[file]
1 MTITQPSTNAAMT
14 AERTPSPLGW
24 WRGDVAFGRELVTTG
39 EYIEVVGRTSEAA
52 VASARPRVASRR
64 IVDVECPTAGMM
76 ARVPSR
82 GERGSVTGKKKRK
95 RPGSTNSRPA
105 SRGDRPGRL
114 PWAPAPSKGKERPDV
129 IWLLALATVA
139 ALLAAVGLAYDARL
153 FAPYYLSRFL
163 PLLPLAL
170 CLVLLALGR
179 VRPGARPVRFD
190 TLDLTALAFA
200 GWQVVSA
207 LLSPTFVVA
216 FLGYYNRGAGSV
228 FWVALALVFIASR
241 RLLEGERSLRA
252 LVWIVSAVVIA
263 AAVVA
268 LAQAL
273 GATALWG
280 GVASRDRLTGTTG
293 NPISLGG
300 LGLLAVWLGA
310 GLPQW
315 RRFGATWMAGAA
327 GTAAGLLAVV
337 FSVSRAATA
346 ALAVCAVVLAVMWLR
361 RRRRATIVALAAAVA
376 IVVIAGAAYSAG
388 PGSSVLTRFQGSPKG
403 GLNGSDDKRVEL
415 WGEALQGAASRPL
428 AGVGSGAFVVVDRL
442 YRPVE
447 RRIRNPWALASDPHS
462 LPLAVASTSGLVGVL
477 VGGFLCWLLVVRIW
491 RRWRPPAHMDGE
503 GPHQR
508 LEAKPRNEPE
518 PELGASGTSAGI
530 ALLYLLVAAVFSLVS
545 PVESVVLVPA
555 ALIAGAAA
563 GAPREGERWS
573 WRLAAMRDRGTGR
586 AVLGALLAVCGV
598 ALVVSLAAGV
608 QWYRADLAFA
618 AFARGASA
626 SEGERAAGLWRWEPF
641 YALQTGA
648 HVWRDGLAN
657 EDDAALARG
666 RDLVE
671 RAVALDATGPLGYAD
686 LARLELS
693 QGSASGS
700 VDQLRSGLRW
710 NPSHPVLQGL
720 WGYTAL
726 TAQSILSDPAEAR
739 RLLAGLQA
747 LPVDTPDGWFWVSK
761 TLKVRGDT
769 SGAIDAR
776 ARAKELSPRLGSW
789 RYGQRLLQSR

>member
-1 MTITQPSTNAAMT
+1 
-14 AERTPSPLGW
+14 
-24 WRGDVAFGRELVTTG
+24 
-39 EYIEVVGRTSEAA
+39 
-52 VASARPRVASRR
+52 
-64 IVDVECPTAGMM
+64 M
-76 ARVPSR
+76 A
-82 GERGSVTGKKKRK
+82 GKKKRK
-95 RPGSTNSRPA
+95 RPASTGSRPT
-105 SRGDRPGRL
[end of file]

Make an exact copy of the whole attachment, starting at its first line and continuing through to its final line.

1 MTITQPSTNAAMT
14 AERTPSPLGW
24 WRGDVAFGRELVTTG
39 EYIEVVGRTSEAA
52 VASARPRVASRR
64 IVDVECPTAGMM
76 ARVPSR
82 GERGSVTGKKKRK
95 RPGSTNSRPA
105 SRGDRPGRL
114 PWAPAPSKGKERPDV
129 IWLLALATVA
139 ALLAAVGLAYDARL
153 FAPYYLSRFL
163 PLLPLAL
170 CLVLLALGR
179 VRPGARPVRFD
190 TLDLTALAFA
200 GWQVVSA
207 LLSPTFVVA
216 FLGYYNRGAGSV
228 FWVALALVFIASR
241 RLLEGERSLRA
252 LVWIVSAVVIA
263 AAVVA
268 LAQAL
273 GATALWG
280 GVASRDRLTGTTG
293 NPISLGG
300 LGLLAVWLGA
310 GLPQW
315 RRFGATWMAGAA
327 GTAAGLLAVV
337 FSVSRAATA
346 ALAVCAVVLAVMWLR
361 RRRRATIVALAAAVA
376 IVVIAGAAYSAG
388 PGSSVLTRFQGSPKG
403 GLNGSDDKRVEL
415 WGEALQGAASRPL
428 AGVGSGAFVVVDRL
442 YRPVE
447 RRIRNPWALASDPHS
462 LPLAVASTSGLVGVL
477 VGGFLCWLLVVRIW
491 RRWRPPAHMDGE
503 GPHQR
508 LEAKPRNEPE
518 PELGASGTSAGI
530 ALLYLLVAAVFSLVS
545 PVESVVLVPA
555 ALIAGAAA
563 GAPREGERWS
573 WRLAAMRDRGTGR
586 AVLGALLAVCGV
598 ALVVSLAAGV
608 QWYRADLAFA
618 AFARGASA
626 SEGERAAGLWRWEPF
641 YALQTGA
648 HVWRDGLAN
657 EDDAALARG
666 RDLVE
671 RAVALDATGPLGYAD
686 LARLELS
693 QGSASGS
700 VDQLRSGLRW
710 NPSHPVLQGL
720 WGYTAL
726 TAQSILSDPAEAR
739 RLLAGLQA
747 LPVDTPDGWFWVSK
761 TLKVRGDT
769 SGAIDAR
776 ARAKELSPRLGSW
789 RYGQRLLQSR

>member
-1 MTITQPSTNAAMT
+1 
-14 AERTPSPLGW
+14 
-24 WRGDVAFGRELVTTG
+24 
-39 EYIEVVGRTSEAA
+39 
-52 VASARPRVASRR
+52 
-64 IVDVECPTAGMM
+64 M
-76 ARVPSR
+76 A
-82 GERGSVTGKKKRK
+82 GKKKRK
-95 RPGSTNSRPA
+95 RPASTGSRPT
-105 SRGDRPGRL